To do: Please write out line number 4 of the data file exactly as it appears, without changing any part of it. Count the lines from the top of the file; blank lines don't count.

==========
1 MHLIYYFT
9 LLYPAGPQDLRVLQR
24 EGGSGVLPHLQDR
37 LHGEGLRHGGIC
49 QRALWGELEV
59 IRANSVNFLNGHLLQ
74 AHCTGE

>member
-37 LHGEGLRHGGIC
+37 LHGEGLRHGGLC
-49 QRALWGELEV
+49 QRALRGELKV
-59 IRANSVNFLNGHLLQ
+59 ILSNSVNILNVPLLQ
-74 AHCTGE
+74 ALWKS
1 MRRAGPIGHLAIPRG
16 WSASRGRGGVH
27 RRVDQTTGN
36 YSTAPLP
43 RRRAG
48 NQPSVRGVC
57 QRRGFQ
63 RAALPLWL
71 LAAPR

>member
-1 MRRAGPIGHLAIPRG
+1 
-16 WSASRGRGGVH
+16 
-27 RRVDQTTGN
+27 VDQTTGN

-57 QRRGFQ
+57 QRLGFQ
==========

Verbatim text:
37 LHGEGLRHGGIC